Some key areas of interest that relate to our work on equality, inclusion and workplace culture are:

We carry out policy work and produce support guidance for our members on key topics:



Race and ethnicity

Faith and religion

Sexual orientation

Need help? For questions about any aspect of your working life, our advisers are here to help you. Opening times: 8am - 8pm Monday to Friday (excluding UK bank holidays) and 9am - 12pm on Saturdays.

Working together for an inclusive BMA

There are several ways you can get involved and help the BMA carry out its work on promoting inclusive environments. Our groups and resources are available to you if you wish to take part in our policy work, as well as improving EDI awareness in your workplace.  

BMA EDI advisory group 

Our advisory group provides expert advice and guidance on all matters relating to equality, diversity and inclusion work at the BMA.

Group members offer in-depth knowledge of, and experience in, a range of EDI issues, and help to shape the association’s work on EDI for members, staff and the medical workforce.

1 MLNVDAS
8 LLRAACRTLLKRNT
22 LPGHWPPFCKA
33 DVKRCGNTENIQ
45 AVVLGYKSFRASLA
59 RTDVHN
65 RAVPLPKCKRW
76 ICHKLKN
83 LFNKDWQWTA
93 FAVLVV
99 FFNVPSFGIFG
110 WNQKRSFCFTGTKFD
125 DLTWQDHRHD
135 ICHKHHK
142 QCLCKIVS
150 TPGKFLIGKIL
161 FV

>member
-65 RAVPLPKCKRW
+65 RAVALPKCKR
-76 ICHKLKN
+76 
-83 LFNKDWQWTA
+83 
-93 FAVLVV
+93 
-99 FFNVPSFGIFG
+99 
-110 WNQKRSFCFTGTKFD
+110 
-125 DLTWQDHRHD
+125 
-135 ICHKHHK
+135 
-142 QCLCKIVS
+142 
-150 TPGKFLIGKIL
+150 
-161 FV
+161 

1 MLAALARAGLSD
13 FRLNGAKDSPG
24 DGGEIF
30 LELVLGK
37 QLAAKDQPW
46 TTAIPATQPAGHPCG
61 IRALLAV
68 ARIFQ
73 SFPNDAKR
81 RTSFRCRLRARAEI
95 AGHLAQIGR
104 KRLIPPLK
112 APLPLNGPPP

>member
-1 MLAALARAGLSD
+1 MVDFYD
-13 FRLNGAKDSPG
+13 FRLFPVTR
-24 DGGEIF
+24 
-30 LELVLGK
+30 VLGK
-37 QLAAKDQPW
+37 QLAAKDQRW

Membership of the group is for a two-year term and any BMA member can join. Applications for the sessions 2021-23 are now closed.

If you'd like to share your ideas or feedback about how we can further the work of this group, please email us.

Learning modules for BMA members

These modules will help to improve your awareness and perception of equality, diversity and inclusion:

Some of these modules have been created by Skill Boosters. You can access them via your BMJ learning account. If you don't have an account you can register for one

Each module consists of short video clips featuring workplace scenarios and multiple-choice assessment quizzes, and each will take approximately 20 to 60 minutes to complete.

Measuring equality at the BMA